Summary: Second Marking Period, Part 2 (Hard Labor – My Report Card)

Hard Labor

For the rest of winter break, Melinda goes to work for her parents, at her mother’s store, in the basement stockroom, and at her dad’s insurance office. She’s angry at them for forcing her to work and is relieved when school starts again. 


While playing basketball during gym class, Melinda impresses the coach with her free-throw shooting skill. Nicole, the athlete extraordinaire, even compliments her. Melinda has zero interest in playing on the basketball team, and her poor grades prove prohibitive anyhow. Melinda watches the boys practice. Basketball Pole, whose real name is Brendan Keller, can’t make a free-throw to save his life. He was the one who had bullied Melinda on the first day of school, decorating her with mashed potatoes. The coaches contrive a plan. If Melinda teaches Brendan how to shoot a free-throw, she’ll get an automatic A in gym class. Melinda decides she just won’t show up. 

Coloring Outside the Lines

Melinda continues to struggle with her tree concept in art class. She tries carving a tree out of linoleum, but laments she can’t “bring it to life.” Meanwhile, Mr. Freeman continues working on his own project, which has been highlighted in the local paper. It’s a protest piece against the school board, which has significantly reduced funding for his art classes. Several board members are somewhat recognizable in his painting. 

Poster Child 

At Heather’s request, Melinda goes to her house after school. Melinda “zones out” as Heather rants about her attempts to become a fully initiated Martha. Melinda agrees to help Heather with the posters for a food drive. 

Dead Frogs

In biology, the room no longer smells like apples as the class is dissecting frogs. David, Melinda’s lab partner, takes charge, but it’s Melinda’s job to slice open the belly. The frog doesn’t say a word – as Melinda thinks, “She’s already dead.” Melinda doesn’t remember passing out or hitting her head on the way down. As the doctor stitches up the gash, Melinda worries that the doctor might be able read the secret thoughts inside her head.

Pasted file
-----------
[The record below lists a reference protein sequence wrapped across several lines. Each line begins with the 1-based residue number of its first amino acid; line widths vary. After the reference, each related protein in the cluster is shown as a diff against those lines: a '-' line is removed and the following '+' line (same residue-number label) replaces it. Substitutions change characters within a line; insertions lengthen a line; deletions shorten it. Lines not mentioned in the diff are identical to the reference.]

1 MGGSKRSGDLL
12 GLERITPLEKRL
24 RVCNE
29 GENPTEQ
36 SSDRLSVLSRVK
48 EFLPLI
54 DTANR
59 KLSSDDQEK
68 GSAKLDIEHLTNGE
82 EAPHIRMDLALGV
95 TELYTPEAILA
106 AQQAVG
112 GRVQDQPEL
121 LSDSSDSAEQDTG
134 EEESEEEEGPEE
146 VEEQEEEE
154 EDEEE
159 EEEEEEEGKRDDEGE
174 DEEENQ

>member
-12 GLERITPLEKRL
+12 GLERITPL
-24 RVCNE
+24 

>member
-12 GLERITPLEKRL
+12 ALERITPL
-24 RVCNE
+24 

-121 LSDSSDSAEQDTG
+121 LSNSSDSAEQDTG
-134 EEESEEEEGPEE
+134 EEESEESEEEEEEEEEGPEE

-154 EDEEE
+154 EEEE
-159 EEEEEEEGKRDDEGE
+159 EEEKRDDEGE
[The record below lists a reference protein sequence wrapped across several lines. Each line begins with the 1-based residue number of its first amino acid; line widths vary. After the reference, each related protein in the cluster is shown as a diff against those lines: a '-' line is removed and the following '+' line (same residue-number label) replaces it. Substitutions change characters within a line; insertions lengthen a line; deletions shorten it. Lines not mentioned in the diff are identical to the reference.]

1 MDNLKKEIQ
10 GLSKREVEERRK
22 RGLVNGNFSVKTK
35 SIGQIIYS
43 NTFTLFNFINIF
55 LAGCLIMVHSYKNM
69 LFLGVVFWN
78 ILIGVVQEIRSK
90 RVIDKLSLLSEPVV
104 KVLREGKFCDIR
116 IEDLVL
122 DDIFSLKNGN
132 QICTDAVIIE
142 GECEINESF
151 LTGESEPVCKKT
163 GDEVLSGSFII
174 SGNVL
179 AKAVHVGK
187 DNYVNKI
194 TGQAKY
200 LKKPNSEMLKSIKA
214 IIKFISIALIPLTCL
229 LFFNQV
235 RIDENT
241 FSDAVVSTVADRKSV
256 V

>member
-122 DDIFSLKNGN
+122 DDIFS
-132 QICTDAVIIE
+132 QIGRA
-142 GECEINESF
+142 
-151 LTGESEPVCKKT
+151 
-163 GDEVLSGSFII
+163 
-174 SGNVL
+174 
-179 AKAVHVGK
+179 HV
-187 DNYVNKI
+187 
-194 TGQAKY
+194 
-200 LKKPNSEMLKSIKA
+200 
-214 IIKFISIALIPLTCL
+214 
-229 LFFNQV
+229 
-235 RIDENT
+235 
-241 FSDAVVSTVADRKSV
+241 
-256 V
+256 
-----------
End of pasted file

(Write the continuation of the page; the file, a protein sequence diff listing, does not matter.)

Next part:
Model Citizen

Heather has a new job, modeling for a department store. Heather asks Melinda to go with her to the bathing suit shoot. But when the photographer repeatedly encourages Heather with, “Sexy, sexy, very cute. … Sexy, think beach, think boys,” it creeps Melinda out. 

Death by Algebra

In algebra class, Mr. Stetman tries to legitimize algebra by sharing a Real-Life Application. Today’s attempt involves calculating a sustainable guppy breeding population for a pet store. Melinda can barely pay attention.

Word Work

Hairwoman continues to assign essays in English class, topics which, Melinda admits, are fun. But the essays keep coming, one after the other, and she’s trying to sneak grammar in as well. “Words are hard work,” Melinda decides.

Naming the Monster

Melinda works on the posters for Heather’s Martha project for two weeks. While hanging them around the school, IT creeps up behind her and whispers, “Freshmeat.” He remembers and he knows, Melinda realizes. She wants to throw up. 

Rent Round 3

Melinda’s parents receive a call from the school guidance counselor about grades, which precipitates a battle at dinner that night. After a verbal assault from her parents, Melinda goes to her room where she scrapes her wrist with a bent paper clip. The next morning, her mom, seeing Melinda’s wrist, tells her, “I don’t have time for this, Melinda,” adding that suicide is for cowards.